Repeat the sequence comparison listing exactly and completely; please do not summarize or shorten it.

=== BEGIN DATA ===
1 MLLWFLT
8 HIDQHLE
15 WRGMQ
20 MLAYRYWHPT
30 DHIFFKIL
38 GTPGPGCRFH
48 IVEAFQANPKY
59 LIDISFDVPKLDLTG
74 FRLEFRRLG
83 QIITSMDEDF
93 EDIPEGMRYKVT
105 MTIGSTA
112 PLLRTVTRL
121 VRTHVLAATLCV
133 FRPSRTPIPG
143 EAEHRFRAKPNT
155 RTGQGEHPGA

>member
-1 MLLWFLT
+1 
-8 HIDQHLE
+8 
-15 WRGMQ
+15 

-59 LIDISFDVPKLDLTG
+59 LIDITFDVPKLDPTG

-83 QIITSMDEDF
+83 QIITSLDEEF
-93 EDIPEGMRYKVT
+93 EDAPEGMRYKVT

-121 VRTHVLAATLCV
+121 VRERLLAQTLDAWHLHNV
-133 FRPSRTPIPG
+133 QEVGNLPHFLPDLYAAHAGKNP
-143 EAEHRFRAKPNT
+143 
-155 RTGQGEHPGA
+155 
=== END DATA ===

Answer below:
1 MLLWFLT
8 HIDQHLE
15 WRGMQ
20 MLAYRYWHPT
30 DHIFFKIL
38 GTPGPGCRFH
48 IVEAFQANPKY
59 LIDISFDVPKLDLTG
74 FRLEFRRLG
83 QIITSMDEDF
93 EDIPEGMRYKVT
105 MTIGSTA
112 PLLRTVTRL
121 VRTHVLAATLCV
133 FRPSRTPIPG
143 EAEHRFRAKPNT
155 RTGQGEHPGA

>member
-1 MLLWFLT
+1 
-8 HIDQHLE
+8 
-15 WRGMQ
+15 

-59 LIDISFDVPKLDLTG
+59 LIDITFDVPKLDPTG

-83 QIITSMDEDF
+83 QIITSLDEEF
-93 EDIPEGMRYKVT
+93 EDAPEGMRYKVT

-121 VRTHVLAATLCV
+121 VRERLLAQTLDAWHLHNV
-133 FRPSRTPIPG
+133 QEVGNLPHFLPDLYAAHAGKNP
-143 EAEHRFRAKPNT
+143 
-155 RTGQGEHPGA
+155 